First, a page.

AMD discussed the Bulldozer architecture in some detail (PDF) at both this and last year's Hot Chip Conferences, held in late August 2010 and mid-August 2011. From a digital signal processing standpoint, Bulldozer implements the following SIMD instruction sets:

  • MMX
  • SSE
  • SSE2
  • SSE3
  • SSE4.1
  • SSE4.2, and
  • AVX

Note that AMD's formerly proposed SSE5 instructions are not on the list. Subsequent to their unveiling in August 2007, they (unsurprisingly) did not receive support from Intel and were therefore deprecated. AMD has replaced them with the XOP, FMA4, and CVT16 instructions, which retain SSE5 proposed functionality but have better compatibility with Intel's AVX coding scheme. Note, too, that the above roadmap slides show second-generation Bulldozer-based products with on-die GPUs appearing in 2012.

The consumer desktop variant of Bulldozer is the AMD FX, and as mentioned at the beginning of this article, the nondisclosure restrictions on published benchmarks for it expired last week, prompting a flurry of detailed reports from various PC enthusiast sites. Unfortunately for AMD, the early statistics aren't encouraging, either in an absolute sense or relative to Intel counterparts or even AMD K10 microarchitecture-based predecessors. A high-end AMD FX is hard-pressed to keep pace with a mid-range Sandy Bridge CPU, far from a high-end Intel competitor, except in a few benchmarks that are both heavily threaded and integer-centric (reminiscent of server usage scenarios, thereby giving AMD some near-term hope).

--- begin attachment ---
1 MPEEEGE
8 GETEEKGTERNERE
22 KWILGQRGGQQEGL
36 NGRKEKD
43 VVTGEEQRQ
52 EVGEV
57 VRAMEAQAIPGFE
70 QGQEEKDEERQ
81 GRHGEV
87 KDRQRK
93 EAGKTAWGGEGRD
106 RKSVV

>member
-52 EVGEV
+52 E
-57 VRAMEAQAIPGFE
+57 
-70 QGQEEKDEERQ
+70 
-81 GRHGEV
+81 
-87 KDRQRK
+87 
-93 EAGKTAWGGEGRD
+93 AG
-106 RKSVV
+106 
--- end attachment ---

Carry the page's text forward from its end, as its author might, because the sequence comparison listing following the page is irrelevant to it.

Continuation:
A variety of theories have been proposed to explain the underwhelming results; the CPUs weren't seemingly able to hit their originally forecasted clock speeds, for example, within reasonable power consumption limits. L1 and L2 cache access latencies are also quite long, and while the front end of each module's processing pipeline can decode four instructions per clock (versus three with K10), each instruction decoder is now servicing two integer cores, not one. Finally, AMD reports that the thread scheduler built into Windows 7 isn't optimized for Bulldozer's module-based architecture; Windows 8 will reportedly make improvements in this regard, and Linux O/Ss will likely also be able to respond quickly with optimizations. Finally, as the Figure 5 and 6 roadmaps suggest, next-generation Bulldozer successors will hopefully learn from and improve on today's offerings. Then again, Intel has 22 nm-based "Ivy Bridge" poised to ramp into production in the next few months, and the company was even showing functional systems based on its successor, "Haswell", at last month's Intel Developer Forum.


For some time now, a heated debate has raged as to whether (and if so, where) standalone DSP chips are still necessary, versus user-programmable hardware in the form of FPGAs and software running on general-purpose CPUs and GPUs. AMD's latest product offerings may further complicated DSP suppliers' aspirations, both by virtue of their increasingly robust SIMD integer and floating point facilities and their on-die GPGPU capabilities. Then again, DSPs aren't standing still, either. How do you handicap this particular race, both short- and long-term?